Still: There is a lot to like about Josh Tomlin. Bob Uecker loves to say that his career was truly great because, unlike so many, he had a big league career without any actual baseball talent. He exaggerates (or deggaterates -- if that's a word) his own skill for effect, but there's something to that. Tomlin is a tough kid from Texas who has continuously found various ways to be a Major League Baseball pitcher despite various injury issues and a decidedly slim margin for error.
See, he does not really have even one plus Major League pitch. He relies on a whole slew of so-so pitches -- a high-80s fastball, a reasonably active cutter, an occasional slider or change-up that sometimes get the job done and other times hang suspended over the plate and ask hitters to tee off. He has continued to find his way into Cleveland's rotation because he has excellent control and he will never back down, ever. Hitters have slugged .469 against him over his entire career, which is within a few points of the career slugging percentage of Roberto Clemente. But Tomlin has twice led the league in fewest walks allowed. He's coming after you, whether that scares you or not.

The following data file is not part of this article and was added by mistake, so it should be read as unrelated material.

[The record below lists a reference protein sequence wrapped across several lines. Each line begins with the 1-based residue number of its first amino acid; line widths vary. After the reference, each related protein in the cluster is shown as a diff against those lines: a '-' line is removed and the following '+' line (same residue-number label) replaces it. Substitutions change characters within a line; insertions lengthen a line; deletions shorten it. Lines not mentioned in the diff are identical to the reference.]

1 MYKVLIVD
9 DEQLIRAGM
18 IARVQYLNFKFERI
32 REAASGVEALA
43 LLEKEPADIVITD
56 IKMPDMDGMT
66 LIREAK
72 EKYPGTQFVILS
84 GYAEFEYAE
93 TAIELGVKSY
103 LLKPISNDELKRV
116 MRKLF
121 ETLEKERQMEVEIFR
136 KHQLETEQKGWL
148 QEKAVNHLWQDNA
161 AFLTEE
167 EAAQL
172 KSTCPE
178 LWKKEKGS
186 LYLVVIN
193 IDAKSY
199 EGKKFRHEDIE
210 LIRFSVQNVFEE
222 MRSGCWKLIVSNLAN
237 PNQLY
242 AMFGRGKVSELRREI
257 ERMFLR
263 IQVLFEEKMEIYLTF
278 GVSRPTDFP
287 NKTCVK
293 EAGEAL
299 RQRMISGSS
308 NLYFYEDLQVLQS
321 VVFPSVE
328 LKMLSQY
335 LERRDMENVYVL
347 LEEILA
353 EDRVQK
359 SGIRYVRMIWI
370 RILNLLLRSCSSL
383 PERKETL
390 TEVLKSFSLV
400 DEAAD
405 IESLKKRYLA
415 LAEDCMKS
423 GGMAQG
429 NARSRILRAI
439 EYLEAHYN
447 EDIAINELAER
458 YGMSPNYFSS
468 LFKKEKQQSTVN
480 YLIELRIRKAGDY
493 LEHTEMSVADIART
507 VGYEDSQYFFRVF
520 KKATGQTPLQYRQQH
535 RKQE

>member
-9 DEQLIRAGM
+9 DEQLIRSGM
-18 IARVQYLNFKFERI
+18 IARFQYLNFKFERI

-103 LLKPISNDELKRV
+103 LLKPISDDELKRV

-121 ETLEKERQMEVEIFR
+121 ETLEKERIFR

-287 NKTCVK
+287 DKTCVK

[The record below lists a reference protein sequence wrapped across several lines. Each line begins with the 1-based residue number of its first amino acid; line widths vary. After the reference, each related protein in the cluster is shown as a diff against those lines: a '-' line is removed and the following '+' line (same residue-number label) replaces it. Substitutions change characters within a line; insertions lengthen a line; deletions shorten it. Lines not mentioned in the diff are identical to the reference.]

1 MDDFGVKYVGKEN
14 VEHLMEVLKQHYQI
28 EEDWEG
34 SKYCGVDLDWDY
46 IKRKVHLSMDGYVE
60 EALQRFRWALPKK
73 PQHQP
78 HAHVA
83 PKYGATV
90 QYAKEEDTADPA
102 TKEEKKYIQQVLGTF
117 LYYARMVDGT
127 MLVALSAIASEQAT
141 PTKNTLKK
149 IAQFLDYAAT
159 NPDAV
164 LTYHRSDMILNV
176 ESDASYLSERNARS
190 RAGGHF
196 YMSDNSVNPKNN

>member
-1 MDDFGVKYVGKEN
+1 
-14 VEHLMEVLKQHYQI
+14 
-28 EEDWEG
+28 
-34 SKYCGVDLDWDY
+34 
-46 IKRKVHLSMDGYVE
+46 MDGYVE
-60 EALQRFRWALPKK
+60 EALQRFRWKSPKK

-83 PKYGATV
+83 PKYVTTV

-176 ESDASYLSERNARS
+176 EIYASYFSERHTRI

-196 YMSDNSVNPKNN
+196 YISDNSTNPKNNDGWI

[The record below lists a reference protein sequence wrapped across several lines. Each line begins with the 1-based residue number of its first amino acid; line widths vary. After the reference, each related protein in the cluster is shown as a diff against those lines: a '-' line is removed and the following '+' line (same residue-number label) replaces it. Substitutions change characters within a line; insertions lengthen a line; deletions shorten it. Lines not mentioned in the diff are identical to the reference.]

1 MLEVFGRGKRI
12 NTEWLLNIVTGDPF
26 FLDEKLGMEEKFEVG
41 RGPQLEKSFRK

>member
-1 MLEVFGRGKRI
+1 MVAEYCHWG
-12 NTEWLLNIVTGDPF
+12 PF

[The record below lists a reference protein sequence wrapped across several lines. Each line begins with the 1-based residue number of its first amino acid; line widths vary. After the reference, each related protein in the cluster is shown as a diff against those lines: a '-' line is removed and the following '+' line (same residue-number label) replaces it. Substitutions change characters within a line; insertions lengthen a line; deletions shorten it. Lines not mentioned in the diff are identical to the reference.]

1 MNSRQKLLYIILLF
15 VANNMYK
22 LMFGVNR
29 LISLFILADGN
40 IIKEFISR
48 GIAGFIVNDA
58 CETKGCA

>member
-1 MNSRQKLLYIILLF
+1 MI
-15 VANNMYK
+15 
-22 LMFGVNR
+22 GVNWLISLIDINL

In other words, he seemed more or less the WORST possible choice to face a hyped Chicago Cubs team on THEIR most emotional night in team history. Tomlin gave up 36 homers this year, second-most in the American League. The wind was blowing out at Wrigley Field.
Tomlin somehow got the Cubs 1-2-3 in the first inning on a routine fly ball and two groundouts.
And, some way, he kept getting the Chicago hitters to play his game, to swing at his pitches, to show themselves out. Tomlin managed just one strikeout in 4 ⅔ innings but he induced eight groundouts, a couple of pop-ups, the young Cubs hitters seemed to be jumping out of their shoes for their chance to get at this guy, but then they couldn’t get him. They were the boxing slugger looking for the one-punch knockout and continuously coming away with glancing blows.
Francona went to go get Tomlin in the fifth inning even though he was still very much in command -- the reason was two-fold. One, this is how Francona has managed his short-handed team all postseason; he plays for the win and plays to have his best pitchers -- mainly Miller and Allen -- in the game for as many innings as possible.